by [{kbeard}]


Usenet was developed by Duke University graduated Tom Truscott and Jim Ellis in 1979. Working with University of North Carolina graduate Steve Bellovin, they managed to set up a connection between the two computers at the different campuses. Usenet was designed to be used as an announcement service. The basic announcement service developed by these grad students was dubbed “A News.” A News could only send out a few announcements per day, so two years later, in ’81, U. C. Berkley grad student Mark Horton –along with Matt Glickman, a high school student—improved the system. Their “B News” included a more elaborate format, could email headlines, and had a history database. In 1987, Geoff Collyer at the University of Toronto developed “C News.” It processed articles about twenty times faster than “B News,” could send articles out in bulk (instead of one article per program, as the previous letter systems did), and could work with a multitude of computer systems.
While C News was the last of the letter system upgrades, since then, quite a few Usenet designs have been released.


Usenet, unlike internet sites, does not have a central server. When you access a computer site, your computer connects with the server of that website, and then shows that information. Usenet has a large array of servers that are connected, so that if the article’s server is down, you can still access it by going through another server. When a message is uploaded to the local server, the local server “shares” that message with other servers.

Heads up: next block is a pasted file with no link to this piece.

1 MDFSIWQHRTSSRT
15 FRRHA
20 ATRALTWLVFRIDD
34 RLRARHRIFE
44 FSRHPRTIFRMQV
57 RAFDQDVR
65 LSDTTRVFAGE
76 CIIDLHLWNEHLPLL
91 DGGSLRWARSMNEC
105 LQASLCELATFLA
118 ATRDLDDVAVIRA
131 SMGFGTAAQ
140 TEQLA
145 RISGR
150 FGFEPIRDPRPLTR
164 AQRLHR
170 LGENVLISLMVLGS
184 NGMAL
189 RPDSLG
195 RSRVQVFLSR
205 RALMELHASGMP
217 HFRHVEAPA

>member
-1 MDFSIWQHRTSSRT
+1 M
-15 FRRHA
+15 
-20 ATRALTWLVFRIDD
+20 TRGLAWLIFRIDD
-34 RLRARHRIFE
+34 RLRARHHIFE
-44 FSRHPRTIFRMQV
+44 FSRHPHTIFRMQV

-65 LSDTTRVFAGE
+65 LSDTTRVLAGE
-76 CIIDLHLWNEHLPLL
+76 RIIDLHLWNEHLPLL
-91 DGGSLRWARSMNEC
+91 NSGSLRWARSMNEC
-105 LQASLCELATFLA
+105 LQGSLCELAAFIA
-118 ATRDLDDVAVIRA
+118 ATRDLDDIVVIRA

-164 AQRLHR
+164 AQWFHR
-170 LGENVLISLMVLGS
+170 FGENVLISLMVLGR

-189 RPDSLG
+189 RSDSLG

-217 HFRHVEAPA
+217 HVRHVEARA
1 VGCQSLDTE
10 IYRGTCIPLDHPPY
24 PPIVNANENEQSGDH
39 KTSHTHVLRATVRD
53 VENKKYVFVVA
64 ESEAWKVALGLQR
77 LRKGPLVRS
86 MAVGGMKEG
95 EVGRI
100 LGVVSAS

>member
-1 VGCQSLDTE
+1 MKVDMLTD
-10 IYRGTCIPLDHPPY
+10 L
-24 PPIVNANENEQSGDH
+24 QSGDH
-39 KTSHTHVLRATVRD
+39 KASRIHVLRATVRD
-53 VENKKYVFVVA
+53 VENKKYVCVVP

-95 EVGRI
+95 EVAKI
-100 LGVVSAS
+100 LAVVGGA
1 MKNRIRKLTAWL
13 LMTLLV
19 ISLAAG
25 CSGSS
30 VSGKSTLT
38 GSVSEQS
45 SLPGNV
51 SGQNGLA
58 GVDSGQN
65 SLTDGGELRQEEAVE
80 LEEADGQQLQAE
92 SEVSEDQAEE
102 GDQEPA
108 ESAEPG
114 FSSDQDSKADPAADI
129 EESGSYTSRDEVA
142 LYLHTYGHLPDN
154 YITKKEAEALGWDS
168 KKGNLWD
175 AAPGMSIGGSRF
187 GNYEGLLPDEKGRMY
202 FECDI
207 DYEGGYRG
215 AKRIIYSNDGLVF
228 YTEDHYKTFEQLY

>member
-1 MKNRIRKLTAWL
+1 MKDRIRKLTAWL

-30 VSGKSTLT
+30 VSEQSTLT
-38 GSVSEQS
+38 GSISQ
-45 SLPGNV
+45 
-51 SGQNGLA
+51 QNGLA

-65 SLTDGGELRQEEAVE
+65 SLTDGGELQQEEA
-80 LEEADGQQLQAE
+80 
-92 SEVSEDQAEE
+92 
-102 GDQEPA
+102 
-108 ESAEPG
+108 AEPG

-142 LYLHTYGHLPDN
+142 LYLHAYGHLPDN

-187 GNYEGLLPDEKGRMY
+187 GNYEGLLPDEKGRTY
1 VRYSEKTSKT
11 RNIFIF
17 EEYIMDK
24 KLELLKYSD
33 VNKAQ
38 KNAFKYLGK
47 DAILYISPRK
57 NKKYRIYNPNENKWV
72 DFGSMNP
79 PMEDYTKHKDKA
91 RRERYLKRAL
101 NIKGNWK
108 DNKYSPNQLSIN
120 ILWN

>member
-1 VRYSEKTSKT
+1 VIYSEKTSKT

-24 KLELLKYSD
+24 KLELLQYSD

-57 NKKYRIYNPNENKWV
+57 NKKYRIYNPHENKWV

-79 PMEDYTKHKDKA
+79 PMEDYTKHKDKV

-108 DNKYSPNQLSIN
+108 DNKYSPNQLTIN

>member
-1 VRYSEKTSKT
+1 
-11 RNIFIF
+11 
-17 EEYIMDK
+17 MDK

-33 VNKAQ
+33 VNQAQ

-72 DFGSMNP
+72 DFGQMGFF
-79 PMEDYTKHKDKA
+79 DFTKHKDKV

Or, think of Usenet as an email/web forum blend.
Usenet is divided into tens of thousands of groups. Each group name follows a similar format: firstword.second.etc . The “firstword” describes the “hierarchy” of the group. The groups are set up in a hierarchy, or branch system, method. The last word describes a specific group. For example, rec.americanidol could be a group in the recreation hierarchy that sends news about the TV show, American Idol.


The most complete collection of Usenet articles can be found on Google Groups. A very interesting timeline of Usenet articles can be found here:
It contains many “first mentions,” ranging from Y2K to The Simpsons.
While Usenet has lost a lot of its popularity to fourms, blogs, and readings lists, there are still ways to access it. There are two ways to connect to Usenet. One, you can access it through the world wide web from a few different companies. and are two different websites you can purchase a subscription from. Fees run from three to about fifteen dollars per month, depending on the memory available. Or, you can use a NEWSREADER program. Outlook Express is an example of a NEWSREADER program.


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